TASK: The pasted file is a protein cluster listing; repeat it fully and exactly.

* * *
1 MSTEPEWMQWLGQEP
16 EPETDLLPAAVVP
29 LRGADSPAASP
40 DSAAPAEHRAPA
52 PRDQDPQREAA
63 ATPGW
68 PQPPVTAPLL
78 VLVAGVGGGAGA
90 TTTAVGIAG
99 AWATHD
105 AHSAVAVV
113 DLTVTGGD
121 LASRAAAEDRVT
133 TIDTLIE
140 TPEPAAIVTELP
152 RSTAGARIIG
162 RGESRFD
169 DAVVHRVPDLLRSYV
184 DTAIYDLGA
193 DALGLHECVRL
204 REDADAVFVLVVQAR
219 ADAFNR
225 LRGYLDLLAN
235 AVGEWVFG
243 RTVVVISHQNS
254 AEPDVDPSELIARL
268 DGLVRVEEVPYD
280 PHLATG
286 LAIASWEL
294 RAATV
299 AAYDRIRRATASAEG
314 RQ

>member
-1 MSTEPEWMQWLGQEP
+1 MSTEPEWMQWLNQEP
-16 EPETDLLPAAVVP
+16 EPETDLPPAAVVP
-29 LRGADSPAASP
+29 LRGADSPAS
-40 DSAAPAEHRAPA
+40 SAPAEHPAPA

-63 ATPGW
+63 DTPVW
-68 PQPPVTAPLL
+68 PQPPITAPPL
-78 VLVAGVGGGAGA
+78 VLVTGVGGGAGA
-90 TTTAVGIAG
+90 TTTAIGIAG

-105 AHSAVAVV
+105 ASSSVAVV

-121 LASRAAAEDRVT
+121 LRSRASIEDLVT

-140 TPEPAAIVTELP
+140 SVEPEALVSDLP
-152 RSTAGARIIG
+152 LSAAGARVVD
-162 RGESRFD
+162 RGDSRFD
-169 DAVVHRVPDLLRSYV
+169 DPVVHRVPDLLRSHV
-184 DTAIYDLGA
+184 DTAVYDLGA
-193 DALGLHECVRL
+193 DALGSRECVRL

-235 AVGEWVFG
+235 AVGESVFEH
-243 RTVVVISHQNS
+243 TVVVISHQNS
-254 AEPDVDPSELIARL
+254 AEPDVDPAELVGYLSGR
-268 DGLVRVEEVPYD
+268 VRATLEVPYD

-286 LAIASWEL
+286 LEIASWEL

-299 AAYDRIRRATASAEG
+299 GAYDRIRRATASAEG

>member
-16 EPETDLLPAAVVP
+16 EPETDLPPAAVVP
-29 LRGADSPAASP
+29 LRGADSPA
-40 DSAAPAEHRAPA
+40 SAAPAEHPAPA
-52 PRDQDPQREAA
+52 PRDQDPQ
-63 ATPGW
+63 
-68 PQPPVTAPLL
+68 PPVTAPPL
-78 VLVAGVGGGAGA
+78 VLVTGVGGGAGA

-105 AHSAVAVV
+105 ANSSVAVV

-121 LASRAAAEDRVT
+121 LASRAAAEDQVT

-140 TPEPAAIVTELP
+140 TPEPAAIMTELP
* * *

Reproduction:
1 MSTEPEWMQWLGQEP
16 EPETDLLPAAVVP
29 LRGADSPAASP
40 DSAAPAEHRAPA
52 PRDQDPQREAA
63 ATPGW
68 PQPPVTAPLL
78 VLVAGVGGGAGA
90 TTTAVGIAG
99 AWATHD
105 AHSAVAVV
113 DLTVTGGD
121 LASRAAAEDRVT
133 TIDTLIE
140 TPEPAAIVTELP
152 RSTAGARIIG
162 RGESRFD
169 DAVVHRVPDLLRSYV
184 DTAIYDLGA
193 DALGLHECVRL
204 REDADAVFVLVVQAR
219 ADAFNR
225 LRGYLDLLAN
235 AVGEWVFG
243 RTVVVISHQNS
254 AEPDVDPSELIARL
268 DGLVRVEEVPYD
280 PHLATG
286 LAIASWEL
294 RAATV
299 AAYDRIRRATASAEG
314 RQ

>member
-1 MSTEPEWMQWLGQEP
+1 MSTEPEWMQWLNQEP
-16 EPETDLLPAAVVP
+16 EPETDLPPAAVVP
-29 LRGADSPAASP
+29 LRGADSPAS
-40 DSAAPAEHRAPA
+40 SAPAEHPAPA

-63 ATPGW
+63 DTPVW
-68 PQPPVTAPLL
+68 PQPPITAPPL
-78 VLVAGVGGGAGA
+78 VLVTGVGGGAGA
-90 TTTAVGIAG
+90 TTTAIGIAG

-105 AHSAVAVV
+105 ASSSVAVV

-121 LASRAAAEDRVT
+121 LRSRASIEDLVT

-140 TPEPAAIVTELP
+140 SVEPEALVSDLP
-152 RSTAGARIIG
+152 LSAAGARVVD
-162 RGESRFD
+162 RGDSRFD
-169 DAVVHRVPDLLRSYV
+169 DPVVHRVPDLLRSHV
-184 DTAIYDLGA
+184 DTAVYDLGA
-193 DALGLHECVRL
+193 DALGSRECVRL

-235 AVGEWVFG
+235 AVGESVFEH
-243 RTVVVISHQNS
+243 TVVVISHQNS
-254 AEPDVDPSELIARL
+254 AEPDVDPAELVGYLSGR
-268 DGLVRVEEVPYD
+268 VRATLEVPYD

-286 LAIASWEL
+286 LEIASWEL

-299 AAYDRIRRATASAEG
+299 GAYDRIRRATASAEG

>member
-16 EPETDLLPAAVVP
+16 EPETDLPPAAVVP
-29 LRGADSPAASP
+29 LRGADSPA
-40 DSAAPAEHRAPA
+40 SAAPAEHPAPA
-52 PRDQDPQREAA
+52 PRDQDPQ
-63 ATPGW
+63 
-68 PQPPVTAPLL
+68 PPVTAPPL
-78 VLVAGVGGGAGA
+78 VLVTGVGGGAGA

-105 AHSAVAVV
+105 ANSSVAVV

-121 LASRAAAEDRVT
+121 LASRAAAEDQVT

-140 TPEPAAIVTELP
+140 TPEPAAIMTELP